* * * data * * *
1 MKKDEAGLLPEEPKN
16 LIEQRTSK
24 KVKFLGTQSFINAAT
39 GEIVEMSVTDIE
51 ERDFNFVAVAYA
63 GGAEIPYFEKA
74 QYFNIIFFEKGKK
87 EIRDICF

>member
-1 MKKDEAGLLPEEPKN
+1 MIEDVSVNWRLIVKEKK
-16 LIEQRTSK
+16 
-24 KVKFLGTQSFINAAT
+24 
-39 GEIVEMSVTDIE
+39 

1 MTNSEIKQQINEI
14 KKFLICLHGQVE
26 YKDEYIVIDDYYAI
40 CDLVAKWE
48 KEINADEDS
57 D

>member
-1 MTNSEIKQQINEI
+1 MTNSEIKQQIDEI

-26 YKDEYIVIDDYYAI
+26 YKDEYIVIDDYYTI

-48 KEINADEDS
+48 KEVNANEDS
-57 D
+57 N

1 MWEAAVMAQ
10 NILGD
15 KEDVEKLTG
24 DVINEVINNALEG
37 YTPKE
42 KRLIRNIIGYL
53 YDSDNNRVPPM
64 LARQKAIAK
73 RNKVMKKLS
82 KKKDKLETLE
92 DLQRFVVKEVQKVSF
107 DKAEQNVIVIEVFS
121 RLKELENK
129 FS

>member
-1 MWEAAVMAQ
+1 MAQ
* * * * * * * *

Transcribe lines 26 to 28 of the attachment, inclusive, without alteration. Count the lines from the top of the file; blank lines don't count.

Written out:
+1 MTNSEIKQQIDEI

-26 YKDEYIVIDDYYAI
+26 YKDEYIVIDDYYTI